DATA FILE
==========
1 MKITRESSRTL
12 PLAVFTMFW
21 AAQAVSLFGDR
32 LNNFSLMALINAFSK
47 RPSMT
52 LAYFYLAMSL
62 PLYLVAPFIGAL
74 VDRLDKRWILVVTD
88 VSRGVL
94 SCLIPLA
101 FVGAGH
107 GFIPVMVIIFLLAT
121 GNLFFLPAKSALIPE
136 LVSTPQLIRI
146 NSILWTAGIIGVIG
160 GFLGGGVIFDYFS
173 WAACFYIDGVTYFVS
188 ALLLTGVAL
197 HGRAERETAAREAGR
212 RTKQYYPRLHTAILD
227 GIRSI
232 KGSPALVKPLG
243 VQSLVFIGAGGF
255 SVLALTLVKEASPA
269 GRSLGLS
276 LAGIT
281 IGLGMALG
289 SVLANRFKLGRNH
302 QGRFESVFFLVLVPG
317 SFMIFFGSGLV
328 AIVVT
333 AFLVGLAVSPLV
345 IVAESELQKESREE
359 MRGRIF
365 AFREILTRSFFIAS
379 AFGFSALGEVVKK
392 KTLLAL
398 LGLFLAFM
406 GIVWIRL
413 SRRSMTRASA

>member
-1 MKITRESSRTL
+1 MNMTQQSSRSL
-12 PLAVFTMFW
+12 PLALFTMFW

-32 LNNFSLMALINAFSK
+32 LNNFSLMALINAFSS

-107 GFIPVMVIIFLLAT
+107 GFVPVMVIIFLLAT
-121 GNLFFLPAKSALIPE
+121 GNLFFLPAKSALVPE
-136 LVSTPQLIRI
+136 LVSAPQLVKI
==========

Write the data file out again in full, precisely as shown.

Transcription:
1 MKITRESSRTL
12 PLAVFTMFW
21 AAQAVSLFGDR
32 LNNFSLMALINAFSK
47 RPSMT
52 LAYFYLAMSL
62 PLYLVAPFIGAL
74 VDRLDKRWILVVTD
88 VSRGVL
94 SCLIPLA
101 FVGAGH
107 GFIPVMVIIFLLAT
121 GNLFFLPAKSALIPE
136 LVSTPQLIRI
146 NSILWTAGIIGVIG
160 GFLGGGVIFDYFS
173 WAACFYIDGVTYFVS
188 ALLLTGVAL
197 HGRAERETAAREAGR
212 RTKQYYPRLHTAILD
227 GIRSI
232 KGSPALVKPLG
243 VQSLVFIGAGGF
255 SVLALTLVKEASPA
269 GRSLGLS
276 LAGIT
281 IGLGMALG
289 SVLANRFKLGRNH
302 QGRFESVFFLVLVPG
317 SFMIFFGSGLV
328 AIVVT
333 AFLVGLAVSPLV
345 IVAESELQKESREE
359 MRGRIF
365 AFREILTRSFFIAS
379 AFGFSALGEVVKK
392 KTLLAL
398 LGLFLAFM
406 GIVWIRL
413 SRRSMTRASA

>member
-1 MKITRESSRTL
+1 MNMTQQSSRSL
-12 PLAVFTMFW
+12 PLALFTMFW

-32 LNNFSLMALINAFSK
+32 LNNFSLMALINAFSS

-107 GFIPVMVIIFLLAT
+107 GFVPVMVIIFLLAT
-121 GNLFFLPAKSALIPE
+121 GNLFFLPAKSALVPE
-136 LVSTPQLIRI
+136 LVSAPQLVKI